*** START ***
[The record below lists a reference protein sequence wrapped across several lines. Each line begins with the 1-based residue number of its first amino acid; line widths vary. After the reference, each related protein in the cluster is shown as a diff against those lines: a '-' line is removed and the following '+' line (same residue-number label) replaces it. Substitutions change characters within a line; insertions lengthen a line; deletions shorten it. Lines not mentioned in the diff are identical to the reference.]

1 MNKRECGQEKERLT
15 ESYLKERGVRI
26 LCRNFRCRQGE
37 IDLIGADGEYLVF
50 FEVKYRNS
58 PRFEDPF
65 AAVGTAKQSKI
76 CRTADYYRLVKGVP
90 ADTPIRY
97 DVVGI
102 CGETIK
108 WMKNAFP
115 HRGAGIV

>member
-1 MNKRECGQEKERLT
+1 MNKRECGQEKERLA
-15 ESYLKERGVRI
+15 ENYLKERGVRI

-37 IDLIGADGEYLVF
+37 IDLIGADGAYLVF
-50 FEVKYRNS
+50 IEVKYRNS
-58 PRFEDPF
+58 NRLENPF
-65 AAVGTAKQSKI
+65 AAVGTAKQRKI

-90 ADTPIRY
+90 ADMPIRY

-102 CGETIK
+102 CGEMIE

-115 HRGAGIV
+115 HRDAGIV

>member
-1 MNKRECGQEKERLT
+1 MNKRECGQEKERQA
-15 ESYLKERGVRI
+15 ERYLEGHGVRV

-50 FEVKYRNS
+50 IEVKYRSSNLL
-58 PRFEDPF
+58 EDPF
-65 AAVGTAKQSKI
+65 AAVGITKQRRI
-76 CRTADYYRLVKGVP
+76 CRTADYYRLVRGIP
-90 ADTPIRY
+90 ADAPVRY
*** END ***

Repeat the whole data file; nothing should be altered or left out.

[The record below lists a reference protein sequence wrapped across several lines. Each line begins with the 1-based residue number of its first amino acid; line widths vary. After the reference, each related protein in the cluster is shown as a diff against those lines: a '-' line is removed and the following '+' line (same residue-number label) replaces it. Substitutions change characters within a line; insertions lengthen a line; deletions shorten it. Lines not mentioned in the diff are identical to the reference.]

1 MNKRECGQEKERLT
15 ESYLKERGVRI
26 LCRNFRCRQGE
37 IDLIGADGEYLVF
50 FEVKYRNS
58 PRFEDPF
65 AAVGTAKQSKI
76 CRTADYYRLVKGVP
90 ADTPIRY
97 DVVGI
102 CGETIK
108 WMKNAFP
115 HRGAGIV

>member
-1 MNKRECGQEKERLT
+1 MNKRECGQEKERLA
-15 ESYLKERGVRI
+15 ENYLKERGVRI

-37 IDLIGADGEYLVF
+37 IDLIGADGAYLVF
-50 FEVKYRNS
+50 IEVKYRNS
-58 PRFEDPF
+58 NRLENPF
-65 AAVGTAKQSKI
+65 AAVGTAKQRKI

-90 ADTPIRY
+90 ADMPIRY

-102 CGETIK
+102 CGEMIE

-115 HRGAGIV
+115 HRDAGIV

>member
-1 MNKRECGQEKERLT
+1 MNKRECGQEKERQA
-15 ESYLKERGVRI
+15 ERYLEGHGVRV

-50 FEVKYRNS
+50 IEVKYRSSNLL
-58 PRFEDPF
+58 EDPF
-65 AAVGTAKQSKI
+65 AAVGITKQRRI
-76 CRTADYYRLVKGVP
+76 CRTADYYRLVRGIP
-90 ADTPIRY
+90 ADAPVRY